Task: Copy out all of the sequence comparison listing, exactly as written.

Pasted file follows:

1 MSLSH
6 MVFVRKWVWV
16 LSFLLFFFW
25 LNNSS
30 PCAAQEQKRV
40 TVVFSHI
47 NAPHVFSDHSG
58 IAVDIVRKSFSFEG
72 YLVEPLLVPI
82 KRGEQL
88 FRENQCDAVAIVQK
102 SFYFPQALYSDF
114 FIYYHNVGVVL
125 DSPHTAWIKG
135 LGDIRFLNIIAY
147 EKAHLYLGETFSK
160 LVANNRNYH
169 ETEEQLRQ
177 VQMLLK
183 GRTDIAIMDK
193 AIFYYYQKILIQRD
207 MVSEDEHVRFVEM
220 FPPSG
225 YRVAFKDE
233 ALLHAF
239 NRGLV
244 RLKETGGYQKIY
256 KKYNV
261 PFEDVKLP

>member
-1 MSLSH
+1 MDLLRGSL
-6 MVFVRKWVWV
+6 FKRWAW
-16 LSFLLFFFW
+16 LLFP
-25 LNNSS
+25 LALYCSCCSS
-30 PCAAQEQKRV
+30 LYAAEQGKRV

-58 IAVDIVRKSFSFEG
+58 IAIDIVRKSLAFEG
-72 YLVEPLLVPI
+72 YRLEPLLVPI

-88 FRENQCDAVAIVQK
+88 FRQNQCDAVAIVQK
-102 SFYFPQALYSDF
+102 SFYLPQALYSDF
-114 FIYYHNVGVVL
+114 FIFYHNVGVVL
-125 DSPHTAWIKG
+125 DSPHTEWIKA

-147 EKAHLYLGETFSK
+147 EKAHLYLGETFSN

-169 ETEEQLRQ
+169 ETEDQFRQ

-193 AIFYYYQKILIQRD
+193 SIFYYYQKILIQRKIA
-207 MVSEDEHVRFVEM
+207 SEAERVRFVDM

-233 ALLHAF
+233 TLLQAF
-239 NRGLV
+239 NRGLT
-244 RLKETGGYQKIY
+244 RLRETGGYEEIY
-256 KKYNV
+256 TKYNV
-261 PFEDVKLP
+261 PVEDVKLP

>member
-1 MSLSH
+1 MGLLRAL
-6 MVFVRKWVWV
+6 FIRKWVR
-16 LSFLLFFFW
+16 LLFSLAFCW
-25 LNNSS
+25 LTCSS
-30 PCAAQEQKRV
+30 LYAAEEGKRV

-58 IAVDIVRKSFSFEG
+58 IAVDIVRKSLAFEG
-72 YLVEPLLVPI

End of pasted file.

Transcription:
1 MSLSH
6 MVFVRKWVWV
16 LSFLLFFFW
25 LNNSS
30 PCAAQEQKRV
40 TVVFSHI
47 NAPHVFSDHSG
58 IAVDIVRKSFSFEG
72 YLVEPLLVPI
82 KRGEQL
88 FRENQCDAVAIVQK
102 SFYFPQALYSDF
114 FIYYHNVGVVL
125 DSPHTAWIKG
135 LGDIRFLNIIAY
147 EKAHLYLGETFSK
160 LVANNRNYH
169 ETEEQLRQ
177 VQMLLK
183 GRTDIAIMDK
193 AIFYYYQKILIQRD
207 MVSEDEHVRFVEM
220 FPPSG
225 YRVAFKDE
233 ALLHAF
239 NRGLV
244 RLKETGGYQKIY
256 KKYNV
261 PFEDVKLP

>member
-1 MSLSH
+1 MDLLRGSL
-6 MVFVRKWVWV
+6 FKRWAW
-16 LSFLLFFFW
+16 LLFP
-25 LNNSS
+25 LALYCSCCSS
-30 PCAAQEQKRV
+30 LYAAEQGKRV

-58 IAVDIVRKSFSFEG
+58 IAIDIVRKSLAFEG
-72 YLVEPLLVPI
+72 YRLEPLLVPI

-88 FRENQCDAVAIVQK
+88 FRQNQCDAVAIVQK
-102 SFYFPQALYSDF
+102 SFYLPQALYSDF
-114 FIYYHNVGVVL
+114 FIFYHNVGVVL
-125 DSPHTAWIKG
+125 DSPHTEWIKA

-147 EKAHLYLGETFSK
+147 EKAHLYLGETFSN

-169 ETEEQLRQ
+169 ETEDQFRQ

-193 AIFYYYQKILIQRD
+193 SIFYYYQKILIQRKIA
-207 MVSEDEHVRFVEM
+207 SEAERVRFVDM

-233 ALLHAF
+233 TLLQAF
-239 NRGLV
+239 NRGLT
-244 RLKETGGYQKIY
+244 RLRETGGYEEIY
-256 KKYNV
+256 TKYNV
-261 PFEDVKLP
+261 PVEDVKLP

>member
-1 MSLSH
+1 MGLLRAL
-6 MVFVRKWVWV
+6 FIRKWVR
-16 LSFLLFFFW
+16 LLFSLAFCW
-25 LNNSS
+25 LTCSS
-30 PCAAQEQKRV
+30 LYAAEEGKRV

-58 IAVDIVRKSFSFEG
+58 IAVDIVRKSLAFEG
-72 YLVEPLLVPI